Having a positive mindset and at the same time, having a firm acceptance of your disabilities and sense of who you are key when thinking of returning to work are massive contributory factors in terms of potential success. When it gets to a point of looking for jobs, it is much better to look at the job listings asking yourself “What can I do?” as opposed to looking for what you can’t do.

Again, Start Small

I realize that this has been something of a recurring theme in many of my posts but I am a firm believer in it. When returning to work it is certainly best not to jump in with both feet. Starting out small is key to this. I believe a good way to gauge your ability to work is through voluntary employment. Offer your services to a local charity shop, or work with the head injury charities available in your area (Headway UK offer local support groups for returning to employment and there are other disability employment organisations that can help you find appropriate voluntary work, follow the link to access their website –www.headway.org.uk) . The benefits of voluntary work are that it offers a flexible working schedule and environment. This flexibility will allow you to assess yourself while you are being challenged. Again, you can look at where you are perhaps stronger or weaker; try to think of strategies that help you cope with certain situation where you struggle and how to increase your involvement in situations where you are strong. If all is going well and you would like to test your strength a little more, you can ask for more hours or more shifts while at the same time, if you are finding that the work is too demanding, you will be able to reduce hours and shifts accordingly. The positives of this is that it allows you to assess your strengths and weaknesses in the working environment in a situation of less pressure and also, if you do well, get a nice reference off the back of it.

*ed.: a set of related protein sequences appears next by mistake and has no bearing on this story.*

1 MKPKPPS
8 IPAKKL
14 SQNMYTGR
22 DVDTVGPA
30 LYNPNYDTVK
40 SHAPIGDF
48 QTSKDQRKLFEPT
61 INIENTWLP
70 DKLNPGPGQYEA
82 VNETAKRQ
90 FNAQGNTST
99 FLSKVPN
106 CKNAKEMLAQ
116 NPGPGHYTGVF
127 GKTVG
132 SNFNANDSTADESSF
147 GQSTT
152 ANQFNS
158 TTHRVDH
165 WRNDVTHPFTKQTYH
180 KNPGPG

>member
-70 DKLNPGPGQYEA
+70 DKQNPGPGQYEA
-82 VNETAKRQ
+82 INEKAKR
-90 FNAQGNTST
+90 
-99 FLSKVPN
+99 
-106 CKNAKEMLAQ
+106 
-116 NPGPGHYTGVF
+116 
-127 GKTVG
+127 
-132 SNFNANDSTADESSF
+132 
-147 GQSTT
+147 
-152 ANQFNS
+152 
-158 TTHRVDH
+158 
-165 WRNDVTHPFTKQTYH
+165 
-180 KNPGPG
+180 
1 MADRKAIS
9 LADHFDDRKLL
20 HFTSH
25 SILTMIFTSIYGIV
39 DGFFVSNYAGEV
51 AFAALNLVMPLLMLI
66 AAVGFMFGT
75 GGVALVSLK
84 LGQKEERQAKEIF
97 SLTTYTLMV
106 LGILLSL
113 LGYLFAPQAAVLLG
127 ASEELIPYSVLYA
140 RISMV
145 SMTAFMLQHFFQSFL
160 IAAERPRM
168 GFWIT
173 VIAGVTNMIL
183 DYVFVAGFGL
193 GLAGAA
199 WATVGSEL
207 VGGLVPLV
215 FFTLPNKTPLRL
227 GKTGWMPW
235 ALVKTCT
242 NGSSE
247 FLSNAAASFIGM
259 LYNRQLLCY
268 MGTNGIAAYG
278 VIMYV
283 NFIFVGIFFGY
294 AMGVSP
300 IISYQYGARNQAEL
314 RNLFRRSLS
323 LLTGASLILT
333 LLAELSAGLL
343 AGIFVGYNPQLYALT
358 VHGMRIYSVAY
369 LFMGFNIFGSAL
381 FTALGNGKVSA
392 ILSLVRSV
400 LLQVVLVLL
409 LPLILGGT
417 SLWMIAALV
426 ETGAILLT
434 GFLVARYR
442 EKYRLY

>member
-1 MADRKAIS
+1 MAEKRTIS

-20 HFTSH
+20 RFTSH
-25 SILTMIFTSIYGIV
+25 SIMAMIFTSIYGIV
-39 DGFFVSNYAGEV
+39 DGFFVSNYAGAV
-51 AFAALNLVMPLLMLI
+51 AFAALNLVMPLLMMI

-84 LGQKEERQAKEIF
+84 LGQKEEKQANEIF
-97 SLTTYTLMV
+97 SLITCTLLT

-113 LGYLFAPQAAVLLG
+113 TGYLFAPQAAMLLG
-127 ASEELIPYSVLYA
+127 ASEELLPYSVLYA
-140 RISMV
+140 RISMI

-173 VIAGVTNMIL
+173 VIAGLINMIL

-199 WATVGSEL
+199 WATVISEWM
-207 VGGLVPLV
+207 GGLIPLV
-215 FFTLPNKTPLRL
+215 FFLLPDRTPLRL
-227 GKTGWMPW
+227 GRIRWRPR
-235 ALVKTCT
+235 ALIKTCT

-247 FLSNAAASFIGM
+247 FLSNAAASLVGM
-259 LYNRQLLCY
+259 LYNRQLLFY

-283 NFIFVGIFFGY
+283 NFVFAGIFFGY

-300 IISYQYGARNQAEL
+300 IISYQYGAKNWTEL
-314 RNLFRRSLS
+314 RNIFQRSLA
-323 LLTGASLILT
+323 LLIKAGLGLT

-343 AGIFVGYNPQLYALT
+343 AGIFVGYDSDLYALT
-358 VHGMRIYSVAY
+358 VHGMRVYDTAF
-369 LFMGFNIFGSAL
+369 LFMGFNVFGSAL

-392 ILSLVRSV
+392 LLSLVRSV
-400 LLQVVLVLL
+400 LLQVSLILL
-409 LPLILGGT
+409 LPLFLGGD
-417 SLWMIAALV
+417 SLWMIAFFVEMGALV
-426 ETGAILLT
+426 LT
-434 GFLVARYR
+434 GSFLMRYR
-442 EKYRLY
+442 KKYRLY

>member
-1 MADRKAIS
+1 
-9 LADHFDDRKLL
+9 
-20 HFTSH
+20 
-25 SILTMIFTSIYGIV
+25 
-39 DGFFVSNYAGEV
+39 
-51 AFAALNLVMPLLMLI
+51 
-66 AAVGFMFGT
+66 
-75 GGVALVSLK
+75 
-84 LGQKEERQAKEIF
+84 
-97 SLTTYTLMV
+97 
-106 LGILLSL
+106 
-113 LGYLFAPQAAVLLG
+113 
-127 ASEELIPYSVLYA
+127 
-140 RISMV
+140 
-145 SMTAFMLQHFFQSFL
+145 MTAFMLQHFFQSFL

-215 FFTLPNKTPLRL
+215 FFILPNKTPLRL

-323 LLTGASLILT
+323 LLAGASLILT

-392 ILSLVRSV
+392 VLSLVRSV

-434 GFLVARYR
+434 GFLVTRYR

The Support Is Out There